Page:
In other military developments in waters claimed by China, Reuters reports: “Chinese and Australian naval vessels had an ‘encounter’ in the South China Sea this week, and China acted professionally and lawfully, its defense ministry said, rejecting reports China challenged Australian warships.”

2. The week that was: Live-fire drills and Xi’s education level

Aside from the live-fire drill in the Taiwan Strait and today’s Hokkien video, these are the other stories that caught my eye this week:

3. Dodgy drugs and endangered animals  

Like the Wild West, China is not short of snake oil merchants, and we looked at three of them this week in our piece titled Three types of snake oil.

  • A liquor produced by Hongmao, a company based in Ulaanchab City 乌兰察布市 in Inner Mongolia, is one of the fraudulent medicaments in question. The hooch is advertised as a health tonic for elderly people.

  • Last year, a doctor debunked these claims online and argued that the liquor might actually be harmful for older people. His reward: being arrested, and then detained for 100 days (click on the snake oil link above for details on the poor doctor’s treatment).

Yesterday, reader Aron White of the Environmental Investigation Agency wrote with some additional information:

One thing to add to the story on Hongmao Yaojiu is the fact that the wine lists “leopard bone” in its list of ingredients. Domestic trade in leopard bone was banned in 2006, but that ban allowed pharmaceutical companies to continue using existing stocks of leopard bone.

Any product being commercially traded that contains leopard bone should also have a special label affixed, issued by the State Forestry Administration. Hongmao Yaojiu has no such label, and so questions have been raised around where this leopard bone came from — quite aside from the very questionable use of a highly endangered species in commercial trade at all.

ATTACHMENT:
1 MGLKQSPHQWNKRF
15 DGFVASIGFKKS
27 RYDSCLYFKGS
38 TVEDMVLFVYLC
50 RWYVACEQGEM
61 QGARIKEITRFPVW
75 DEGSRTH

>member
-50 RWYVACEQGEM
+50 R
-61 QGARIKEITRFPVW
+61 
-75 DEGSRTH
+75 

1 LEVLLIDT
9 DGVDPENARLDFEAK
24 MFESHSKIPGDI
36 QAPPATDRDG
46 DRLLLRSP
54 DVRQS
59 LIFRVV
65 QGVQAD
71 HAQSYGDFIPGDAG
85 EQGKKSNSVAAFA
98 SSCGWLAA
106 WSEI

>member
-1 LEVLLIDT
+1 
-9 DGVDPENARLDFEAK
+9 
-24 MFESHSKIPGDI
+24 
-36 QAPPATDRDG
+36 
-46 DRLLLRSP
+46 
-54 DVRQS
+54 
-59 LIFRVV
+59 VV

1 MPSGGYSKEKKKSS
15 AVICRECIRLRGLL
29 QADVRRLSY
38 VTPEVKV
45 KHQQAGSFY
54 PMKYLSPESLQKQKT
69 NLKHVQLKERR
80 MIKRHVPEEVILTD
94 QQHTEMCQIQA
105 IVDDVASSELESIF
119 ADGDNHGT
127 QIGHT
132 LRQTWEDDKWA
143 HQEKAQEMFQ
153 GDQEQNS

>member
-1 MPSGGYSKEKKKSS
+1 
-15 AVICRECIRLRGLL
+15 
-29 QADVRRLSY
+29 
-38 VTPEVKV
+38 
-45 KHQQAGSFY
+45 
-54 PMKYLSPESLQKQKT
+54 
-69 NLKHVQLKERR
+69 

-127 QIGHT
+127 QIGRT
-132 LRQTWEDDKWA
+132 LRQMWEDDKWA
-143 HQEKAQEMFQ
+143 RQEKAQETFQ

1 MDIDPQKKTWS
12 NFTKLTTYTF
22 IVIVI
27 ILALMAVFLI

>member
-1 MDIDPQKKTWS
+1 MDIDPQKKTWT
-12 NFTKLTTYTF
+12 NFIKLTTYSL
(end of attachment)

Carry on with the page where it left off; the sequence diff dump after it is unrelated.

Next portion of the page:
Here are a few links to Chinese news stories on the use of leopard bone:

—Jeremy Goldkorn



ON SUPCHINA

Is there no room for freaks in the Chinese Dream?

Elizabeth Stride, is a writer, father, and drag queen in Beijing. When Sina Weibo chose to sweep its platform for violent, pornographic, and “homosexual” content on April 13, it was a sober reminder that while China’s genuine diversity is represented within its expansive LGBTQ tent, it remains a damn shame that we aren’t allowed to see it.

Zhou Qi scored in an NBA playoff game (!)

China’s lone NBA player, Zhou Qi 周琦, scored his first postseason points this week, posting the final basket of the game as his Houston Rockets crushed the Minnesota Timberwolves 102-82.

Also: Guangzhou Evergrande’s Wang Junhui and Situ Haolong — teammates — fought each other in a game, and now they must write daily self-criticism essays.

‘Foreign infiltration’ and National Security Education Day

Xinhua commemorated National Security Education Day on April 15 with an animated video, and the Ministry of Education released a document that recommends that “national security education” become part of curricula from primary schools to universities. What exactly is National Security Education Day (全民国家安全教育日)?